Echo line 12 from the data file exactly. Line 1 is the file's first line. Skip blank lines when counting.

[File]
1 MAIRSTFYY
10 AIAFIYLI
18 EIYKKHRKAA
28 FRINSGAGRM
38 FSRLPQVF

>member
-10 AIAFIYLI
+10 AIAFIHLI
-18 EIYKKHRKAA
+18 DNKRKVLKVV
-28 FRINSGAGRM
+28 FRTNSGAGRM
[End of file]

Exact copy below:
+28 FRTNSGAGRM